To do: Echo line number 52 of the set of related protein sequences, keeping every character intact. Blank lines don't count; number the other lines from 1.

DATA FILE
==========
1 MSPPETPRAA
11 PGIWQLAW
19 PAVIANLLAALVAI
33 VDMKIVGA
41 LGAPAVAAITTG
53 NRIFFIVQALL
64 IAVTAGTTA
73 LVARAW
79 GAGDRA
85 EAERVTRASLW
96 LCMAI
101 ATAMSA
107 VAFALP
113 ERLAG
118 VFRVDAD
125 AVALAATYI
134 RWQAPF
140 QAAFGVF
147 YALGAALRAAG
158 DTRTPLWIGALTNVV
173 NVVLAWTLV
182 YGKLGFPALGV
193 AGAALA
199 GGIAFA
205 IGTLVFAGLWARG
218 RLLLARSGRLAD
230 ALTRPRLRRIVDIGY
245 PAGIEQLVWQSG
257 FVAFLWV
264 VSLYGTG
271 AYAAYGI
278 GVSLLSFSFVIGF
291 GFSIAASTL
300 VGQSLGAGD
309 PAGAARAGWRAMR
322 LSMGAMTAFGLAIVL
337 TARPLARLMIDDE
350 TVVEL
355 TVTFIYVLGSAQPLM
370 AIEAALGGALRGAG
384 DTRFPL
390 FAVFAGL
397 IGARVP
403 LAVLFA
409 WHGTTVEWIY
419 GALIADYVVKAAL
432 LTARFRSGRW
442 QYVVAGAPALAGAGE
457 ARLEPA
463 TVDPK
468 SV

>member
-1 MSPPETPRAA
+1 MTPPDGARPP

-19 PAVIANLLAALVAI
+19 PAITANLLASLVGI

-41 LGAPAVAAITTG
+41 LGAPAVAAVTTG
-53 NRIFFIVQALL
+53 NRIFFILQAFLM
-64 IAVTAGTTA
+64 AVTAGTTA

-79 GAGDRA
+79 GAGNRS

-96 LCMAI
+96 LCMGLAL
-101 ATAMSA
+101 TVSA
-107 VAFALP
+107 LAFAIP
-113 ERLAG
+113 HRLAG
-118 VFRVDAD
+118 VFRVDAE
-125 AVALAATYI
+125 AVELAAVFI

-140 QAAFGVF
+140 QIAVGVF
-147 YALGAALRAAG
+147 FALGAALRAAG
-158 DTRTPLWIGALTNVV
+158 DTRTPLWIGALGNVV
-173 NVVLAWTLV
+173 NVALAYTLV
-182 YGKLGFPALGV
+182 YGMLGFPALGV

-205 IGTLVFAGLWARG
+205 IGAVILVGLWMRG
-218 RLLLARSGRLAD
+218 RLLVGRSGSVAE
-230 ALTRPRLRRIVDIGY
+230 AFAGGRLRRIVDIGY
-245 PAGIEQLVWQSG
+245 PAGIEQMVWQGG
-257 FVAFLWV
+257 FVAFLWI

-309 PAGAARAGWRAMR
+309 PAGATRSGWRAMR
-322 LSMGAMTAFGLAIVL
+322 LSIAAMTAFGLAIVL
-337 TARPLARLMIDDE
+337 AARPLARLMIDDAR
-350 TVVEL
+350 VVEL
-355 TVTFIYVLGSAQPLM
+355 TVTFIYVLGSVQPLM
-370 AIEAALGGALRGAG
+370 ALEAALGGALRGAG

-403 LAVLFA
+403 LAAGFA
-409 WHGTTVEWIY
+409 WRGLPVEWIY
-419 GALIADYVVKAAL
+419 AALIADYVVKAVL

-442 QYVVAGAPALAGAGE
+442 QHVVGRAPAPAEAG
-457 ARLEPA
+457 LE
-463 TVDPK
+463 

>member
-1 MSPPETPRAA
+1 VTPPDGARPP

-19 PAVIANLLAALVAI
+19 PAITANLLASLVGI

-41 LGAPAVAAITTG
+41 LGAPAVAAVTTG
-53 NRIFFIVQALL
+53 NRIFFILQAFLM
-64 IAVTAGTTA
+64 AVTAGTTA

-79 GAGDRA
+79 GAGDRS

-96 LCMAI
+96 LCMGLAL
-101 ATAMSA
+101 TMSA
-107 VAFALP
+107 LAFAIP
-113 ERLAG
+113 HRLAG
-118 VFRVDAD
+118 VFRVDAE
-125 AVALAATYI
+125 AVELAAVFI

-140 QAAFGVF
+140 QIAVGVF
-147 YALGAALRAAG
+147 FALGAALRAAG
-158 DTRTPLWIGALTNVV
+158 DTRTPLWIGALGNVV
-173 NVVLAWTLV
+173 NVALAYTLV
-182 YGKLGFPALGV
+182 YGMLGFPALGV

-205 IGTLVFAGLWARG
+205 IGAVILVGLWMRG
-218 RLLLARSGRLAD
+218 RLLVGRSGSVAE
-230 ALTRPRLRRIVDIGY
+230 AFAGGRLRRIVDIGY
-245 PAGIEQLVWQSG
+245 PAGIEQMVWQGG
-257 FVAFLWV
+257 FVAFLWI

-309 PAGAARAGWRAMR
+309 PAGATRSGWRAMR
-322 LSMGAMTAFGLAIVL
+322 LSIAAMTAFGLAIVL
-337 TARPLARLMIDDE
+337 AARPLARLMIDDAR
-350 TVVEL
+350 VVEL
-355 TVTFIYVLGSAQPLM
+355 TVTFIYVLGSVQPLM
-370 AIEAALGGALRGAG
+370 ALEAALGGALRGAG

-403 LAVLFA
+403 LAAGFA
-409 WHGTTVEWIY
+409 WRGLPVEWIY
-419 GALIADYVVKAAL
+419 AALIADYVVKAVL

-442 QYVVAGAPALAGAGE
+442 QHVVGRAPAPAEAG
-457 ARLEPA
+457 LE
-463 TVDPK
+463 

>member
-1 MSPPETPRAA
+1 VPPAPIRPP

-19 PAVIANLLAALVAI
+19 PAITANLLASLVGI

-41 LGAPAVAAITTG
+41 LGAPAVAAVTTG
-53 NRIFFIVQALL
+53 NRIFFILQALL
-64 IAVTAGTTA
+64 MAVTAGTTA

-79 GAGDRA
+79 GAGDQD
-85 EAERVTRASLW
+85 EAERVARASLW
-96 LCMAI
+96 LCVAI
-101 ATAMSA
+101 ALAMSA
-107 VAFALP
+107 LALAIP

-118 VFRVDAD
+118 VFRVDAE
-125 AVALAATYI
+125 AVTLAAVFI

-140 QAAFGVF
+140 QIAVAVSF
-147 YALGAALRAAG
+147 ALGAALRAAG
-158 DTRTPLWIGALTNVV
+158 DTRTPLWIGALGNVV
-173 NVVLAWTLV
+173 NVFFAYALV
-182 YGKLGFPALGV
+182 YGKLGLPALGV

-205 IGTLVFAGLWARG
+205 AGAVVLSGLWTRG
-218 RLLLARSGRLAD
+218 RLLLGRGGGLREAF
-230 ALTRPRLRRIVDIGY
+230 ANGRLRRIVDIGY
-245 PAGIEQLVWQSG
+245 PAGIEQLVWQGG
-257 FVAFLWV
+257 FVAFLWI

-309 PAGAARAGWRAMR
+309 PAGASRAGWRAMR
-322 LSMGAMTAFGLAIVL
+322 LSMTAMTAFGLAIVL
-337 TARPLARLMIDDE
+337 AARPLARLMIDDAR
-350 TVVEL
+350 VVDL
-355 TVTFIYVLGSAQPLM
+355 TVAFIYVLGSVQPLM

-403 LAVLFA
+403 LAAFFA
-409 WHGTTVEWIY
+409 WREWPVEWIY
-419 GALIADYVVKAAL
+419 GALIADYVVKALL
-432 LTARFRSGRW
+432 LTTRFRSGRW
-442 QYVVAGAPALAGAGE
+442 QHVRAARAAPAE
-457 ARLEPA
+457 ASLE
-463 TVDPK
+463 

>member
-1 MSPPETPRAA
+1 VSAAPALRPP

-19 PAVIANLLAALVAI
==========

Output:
>member